In the late 19th century, it was common to see hundreds if not thousands of Prairie Chickens in Iowa thanks to our state’s tallgrass prairies. One report – many, many years ago -- estimated around 33,000 birds in one flight, a half a mile long and 50 yards wide. But that was long, long ago. The last Prairie Chicken disappeared from Ringgold County in 1956. One was heard in Appanoose County in 1955.

Hunting began taking its toll on the population in the late 1890s as Iowa became inhabited by humans and continuing habitat losses made it hard for what was left to survive. A large and diverse spread of grassland is needed to support this species.

Today, most of the Prairie Chickens (about the size of a Crow) are found in Kansas, Nebraska, and South Dakota, with small populations in Wisconsin, Minnesota, Iowa, Illinois, Missouri, Oklahoma, and North Dakota, according to the Iowa DNR.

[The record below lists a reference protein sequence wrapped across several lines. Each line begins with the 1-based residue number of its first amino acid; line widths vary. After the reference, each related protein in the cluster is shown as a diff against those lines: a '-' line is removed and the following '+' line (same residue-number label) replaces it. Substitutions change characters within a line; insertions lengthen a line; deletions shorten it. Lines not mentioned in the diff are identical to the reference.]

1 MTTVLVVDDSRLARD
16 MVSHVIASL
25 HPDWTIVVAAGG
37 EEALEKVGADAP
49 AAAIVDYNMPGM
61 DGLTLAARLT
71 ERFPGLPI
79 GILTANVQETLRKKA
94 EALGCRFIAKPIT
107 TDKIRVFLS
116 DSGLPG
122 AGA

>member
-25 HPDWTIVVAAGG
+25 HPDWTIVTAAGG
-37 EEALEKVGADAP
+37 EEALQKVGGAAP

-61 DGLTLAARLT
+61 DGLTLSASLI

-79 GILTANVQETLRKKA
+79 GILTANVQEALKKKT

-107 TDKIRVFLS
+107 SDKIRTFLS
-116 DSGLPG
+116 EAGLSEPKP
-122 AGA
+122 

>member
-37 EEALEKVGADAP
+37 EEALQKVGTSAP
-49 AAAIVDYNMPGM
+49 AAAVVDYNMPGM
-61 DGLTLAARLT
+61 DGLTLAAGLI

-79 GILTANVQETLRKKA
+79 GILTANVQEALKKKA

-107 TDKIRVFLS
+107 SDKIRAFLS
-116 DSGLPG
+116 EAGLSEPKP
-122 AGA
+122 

The DNR reintroduced prairie chickens to Iowa twice in the 1980s - in Monona County and in Ringgold County. A nesting population was able to survive in Ringgold County.

Although it is highly unlikely to see the Prairie Chicken North of Highway 20, the Iowa DNR would like to know if you’ve seen one. Sightings are most likely to occur in Adair, Madison, Adams, Union, Clarke, Taylor, Ringgold, Decatur, and Wayne Counties. If you see one on your travels, let the Iowa DNR know by filling out this online form.

To view the current range of the Prairie Chicken, tap HERE.


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